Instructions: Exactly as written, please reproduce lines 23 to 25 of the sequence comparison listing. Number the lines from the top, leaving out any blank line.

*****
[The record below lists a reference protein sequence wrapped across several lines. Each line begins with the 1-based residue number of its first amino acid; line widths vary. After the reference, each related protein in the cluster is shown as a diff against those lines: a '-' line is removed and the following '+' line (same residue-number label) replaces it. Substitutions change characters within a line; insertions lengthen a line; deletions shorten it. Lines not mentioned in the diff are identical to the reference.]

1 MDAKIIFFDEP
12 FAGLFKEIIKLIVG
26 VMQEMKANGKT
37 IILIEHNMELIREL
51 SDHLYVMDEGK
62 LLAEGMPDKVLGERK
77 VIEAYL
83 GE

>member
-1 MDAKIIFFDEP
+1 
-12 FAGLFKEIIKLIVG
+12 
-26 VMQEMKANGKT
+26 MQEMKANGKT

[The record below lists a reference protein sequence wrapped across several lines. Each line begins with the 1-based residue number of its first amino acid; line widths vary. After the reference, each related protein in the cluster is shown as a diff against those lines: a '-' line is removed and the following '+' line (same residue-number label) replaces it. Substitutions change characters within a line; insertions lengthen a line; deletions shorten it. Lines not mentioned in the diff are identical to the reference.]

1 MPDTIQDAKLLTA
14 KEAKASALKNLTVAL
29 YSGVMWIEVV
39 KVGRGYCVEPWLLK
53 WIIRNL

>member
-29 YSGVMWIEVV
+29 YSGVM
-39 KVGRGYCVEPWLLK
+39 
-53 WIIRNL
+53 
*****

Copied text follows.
>member
-29 YSGVMWIEVV
+29 YSGVM